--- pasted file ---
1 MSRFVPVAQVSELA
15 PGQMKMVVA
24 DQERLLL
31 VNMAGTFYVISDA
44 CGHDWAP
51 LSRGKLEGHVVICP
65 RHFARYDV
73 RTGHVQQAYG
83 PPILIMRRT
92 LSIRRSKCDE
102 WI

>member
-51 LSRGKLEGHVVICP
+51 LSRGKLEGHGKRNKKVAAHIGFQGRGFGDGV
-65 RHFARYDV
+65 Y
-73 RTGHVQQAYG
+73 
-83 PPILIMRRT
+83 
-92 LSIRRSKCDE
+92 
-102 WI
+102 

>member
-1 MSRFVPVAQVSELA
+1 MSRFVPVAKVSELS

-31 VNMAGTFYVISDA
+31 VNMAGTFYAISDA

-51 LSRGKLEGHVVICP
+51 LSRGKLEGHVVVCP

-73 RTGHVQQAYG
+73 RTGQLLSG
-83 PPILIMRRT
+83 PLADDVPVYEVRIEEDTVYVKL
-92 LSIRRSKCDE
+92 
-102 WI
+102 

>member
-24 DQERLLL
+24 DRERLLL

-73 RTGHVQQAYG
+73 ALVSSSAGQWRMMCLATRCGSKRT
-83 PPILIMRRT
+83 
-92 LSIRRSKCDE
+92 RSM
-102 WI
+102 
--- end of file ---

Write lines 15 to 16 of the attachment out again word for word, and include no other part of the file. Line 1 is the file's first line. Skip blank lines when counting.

-65 RHFARYDV
+65 Y